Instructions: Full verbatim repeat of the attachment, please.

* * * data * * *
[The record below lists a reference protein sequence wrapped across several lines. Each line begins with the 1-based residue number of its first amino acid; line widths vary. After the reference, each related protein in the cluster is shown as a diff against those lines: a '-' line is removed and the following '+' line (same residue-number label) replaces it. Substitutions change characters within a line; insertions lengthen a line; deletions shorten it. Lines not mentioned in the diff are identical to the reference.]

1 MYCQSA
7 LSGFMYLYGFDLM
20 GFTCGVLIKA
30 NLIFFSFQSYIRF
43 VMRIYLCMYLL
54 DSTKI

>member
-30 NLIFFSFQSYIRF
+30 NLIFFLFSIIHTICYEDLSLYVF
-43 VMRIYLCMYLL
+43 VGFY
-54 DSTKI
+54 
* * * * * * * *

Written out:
[The record below lists a reference protein sequence wrapped across several lines. Each line begins with the 1-based residue number of its first amino acid; line widths vary. After the reference, each related protein in the cluster is shown as a diff against those lines: a '-' line is removed and the following '+' line (same residue-number label) replaces it. Substitutions change characters within a line; insertions lengthen a line; deletions shorten it. Lines not mentioned in the diff are identical to the reference.]

1 MYCQSA
7 LSGFMYLYGFDLM
20 GFTCGVLIKA
30 NLIFFSFQSYIRF
43 VMRIYLCMYLL
54 DSTKI

>member
-30 NLIFFSFQSYIRF
+30 NLIFFLFSIIHTICYEDLSLYVF
-43 VMRIYLCMYLL
+43 VGFY
-54 DSTKI
+54 